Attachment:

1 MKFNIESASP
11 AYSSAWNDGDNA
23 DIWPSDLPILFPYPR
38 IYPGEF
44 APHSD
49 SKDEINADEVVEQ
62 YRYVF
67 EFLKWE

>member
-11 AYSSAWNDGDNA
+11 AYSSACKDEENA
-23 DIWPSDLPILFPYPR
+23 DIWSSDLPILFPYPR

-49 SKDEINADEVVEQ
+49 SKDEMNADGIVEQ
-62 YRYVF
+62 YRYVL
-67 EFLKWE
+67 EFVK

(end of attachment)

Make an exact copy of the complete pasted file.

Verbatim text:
1 MKFNIESASP
11 AYSSAWNDGDNA
23 DIWPSDLPILFPYPR
38 IYPGEF
44 APHSD
49 SKDEINADEVVEQ
62 YRYVF
67 EFLKWE

>member
-11 AYSSAWNDGDNA
+11 AYSSACKDEENA
-23 DIWPSDLPILFPYPR
+23 DIWSSDLPILFPYPR

-49 SKDEINADEVVEQ
+49 SKDEMNADGIVEQ
-62 YRYVF
+62 YRYVL
-67 EFLKWE
+67 EFVK